Proms 2006 – Steven Stucky

Written by: Colin Anderson

American Steven Stucky has been “a great admirer of the Proms over the years and especially of this 2006 season with its wealth of living composers.” Steven is the Los Angeles Philharmonic’s Consulting Composer. “I am fortunate to have a bird’s-eye view from my post. The good news is that heartening young talents do keep coming along. From the UK, for example, among the roughly under-40s, I have recently been impressed by Stuart MacRae, Julian Phillips, Ian Wilson and Joseph Phibbs – the latter studied with me, though he seems to have survived it – and several others. The other good news is that they are writing quite different, quite distinct music.”

Steven Stucky’s Second Concerto for Orchestra reaches the Proms on August 13. Written for the Los Angeles Philharmonic and Esa-Pekka Salonen, the conductor will remain constant, with orchestral duties now falling to the Philharmonia. “I wrote a Second Concerto because my first, in 1986-87 for the Philadelphia Orchestra, has mostly been ignored – though I still think it’s one of my strongest pieces – and also because I thought I owed my home orchestra my best effort at a showcase work. The real virtuoso instrument here is the orchestra itself as a whole, but of course the spotlight also shines on the individual sections. I always think very concretely about the personalities and skills of the musicians who will premiere a work of mine. I had the playing of individual LA Phil members and the sound of the orchestra in my head. But that shouldn’t limit what other orchestras can do with the piece.”

In the Proms Prospectus, mention is made to Stucky referring in his Second Concerto to Ravel’s G major Piano Concerto (also in the concert, along with the Mussorgsky/Ravel Pictures at an Exhibition). “There are many connections in my score to older composers to whom I feel especially close: not only Ravel but also Debussy, Stravinsky, Sibelius, Lutoslawski, and many others. This is partly a personal matter: settling accounts, acknowledging mentors, and paying homage to heroes. I wouldn’t like listeners to think too hard about these links, though. What will be clear, I think, is not the individual reminiscences but rather the larger picture, a colourful, sensual soundworld that belongs to the same lineage as those composers I just mentioned. For this reason, the Proms concert is a clever stroke: it makes a kind of extended family portrait, to which Esa-Pekka himself belongs, and puts me in that French-Russian orchestral context where I feel most at home.”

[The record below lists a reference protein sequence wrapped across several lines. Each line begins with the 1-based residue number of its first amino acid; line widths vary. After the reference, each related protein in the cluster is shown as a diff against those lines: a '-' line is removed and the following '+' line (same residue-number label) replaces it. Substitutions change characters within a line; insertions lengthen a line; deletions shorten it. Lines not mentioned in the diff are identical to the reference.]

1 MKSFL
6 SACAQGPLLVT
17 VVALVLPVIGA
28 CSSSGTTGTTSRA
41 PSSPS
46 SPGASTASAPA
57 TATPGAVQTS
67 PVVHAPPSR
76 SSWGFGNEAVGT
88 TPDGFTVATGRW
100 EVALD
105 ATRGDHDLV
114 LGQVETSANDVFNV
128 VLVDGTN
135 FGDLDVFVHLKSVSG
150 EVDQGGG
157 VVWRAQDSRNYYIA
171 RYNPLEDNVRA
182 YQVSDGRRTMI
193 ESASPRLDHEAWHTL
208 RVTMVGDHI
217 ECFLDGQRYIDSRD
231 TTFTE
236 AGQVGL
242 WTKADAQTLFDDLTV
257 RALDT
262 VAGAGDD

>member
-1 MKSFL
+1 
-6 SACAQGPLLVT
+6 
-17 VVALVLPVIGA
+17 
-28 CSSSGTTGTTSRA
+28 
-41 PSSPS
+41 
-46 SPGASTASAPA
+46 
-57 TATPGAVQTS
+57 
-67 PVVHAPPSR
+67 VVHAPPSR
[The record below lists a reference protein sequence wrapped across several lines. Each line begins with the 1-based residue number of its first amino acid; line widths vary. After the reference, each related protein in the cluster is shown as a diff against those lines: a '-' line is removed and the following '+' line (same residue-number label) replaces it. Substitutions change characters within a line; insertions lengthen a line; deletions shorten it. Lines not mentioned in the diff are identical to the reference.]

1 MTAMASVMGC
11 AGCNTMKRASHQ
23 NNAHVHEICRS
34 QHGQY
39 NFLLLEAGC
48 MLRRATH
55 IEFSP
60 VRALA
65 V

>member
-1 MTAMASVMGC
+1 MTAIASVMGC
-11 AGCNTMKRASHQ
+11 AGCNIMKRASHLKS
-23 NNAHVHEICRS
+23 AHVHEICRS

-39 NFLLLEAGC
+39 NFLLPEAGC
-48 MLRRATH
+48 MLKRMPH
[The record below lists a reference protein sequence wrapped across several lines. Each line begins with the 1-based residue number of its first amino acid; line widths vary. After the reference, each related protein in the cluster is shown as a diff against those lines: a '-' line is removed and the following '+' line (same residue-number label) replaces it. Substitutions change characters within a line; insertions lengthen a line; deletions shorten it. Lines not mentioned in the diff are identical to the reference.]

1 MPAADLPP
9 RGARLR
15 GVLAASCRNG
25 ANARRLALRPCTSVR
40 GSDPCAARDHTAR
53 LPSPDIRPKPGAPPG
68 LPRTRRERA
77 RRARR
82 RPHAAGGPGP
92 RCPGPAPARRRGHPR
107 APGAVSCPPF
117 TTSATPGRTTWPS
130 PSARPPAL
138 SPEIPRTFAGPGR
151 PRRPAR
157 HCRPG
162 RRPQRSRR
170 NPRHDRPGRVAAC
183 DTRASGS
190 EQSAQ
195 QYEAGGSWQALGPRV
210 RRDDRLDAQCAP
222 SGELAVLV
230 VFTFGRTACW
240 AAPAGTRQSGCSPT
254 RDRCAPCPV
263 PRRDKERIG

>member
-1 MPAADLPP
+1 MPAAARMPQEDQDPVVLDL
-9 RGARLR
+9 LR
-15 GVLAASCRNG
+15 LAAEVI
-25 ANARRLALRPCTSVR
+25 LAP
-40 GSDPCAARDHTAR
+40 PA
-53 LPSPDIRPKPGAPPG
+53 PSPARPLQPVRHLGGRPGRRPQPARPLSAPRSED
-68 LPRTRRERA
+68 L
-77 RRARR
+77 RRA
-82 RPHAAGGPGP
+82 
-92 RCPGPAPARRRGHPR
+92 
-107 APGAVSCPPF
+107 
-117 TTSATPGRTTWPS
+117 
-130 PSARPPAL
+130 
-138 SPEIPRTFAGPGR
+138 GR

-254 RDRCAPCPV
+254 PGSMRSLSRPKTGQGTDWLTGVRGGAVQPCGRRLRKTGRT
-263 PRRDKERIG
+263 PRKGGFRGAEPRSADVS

It’s encouraging to know that for Steven Stucky “the orchestra is still unsurpassed. There is no medium I could possibly enjoy more. I know, too, that no mechanical substitute – CDs, samplers, iPods, you name it – can match the visceral power, the richness of detail, and the sheer animal fascination of the orchestral concert. For my whole adult life, the symphony orchestra has been said to be dying, and there has been no shortage of Cassandras who not only remind us constantly of this but also seem to take a grim satisfaction from it. Thank goodness for music-lovers that the grand old beast is breathing still.”


  • Proms 2006
  • The above article was published in “What’s On in London” on 10 August 2006 and is reproduced here with permission

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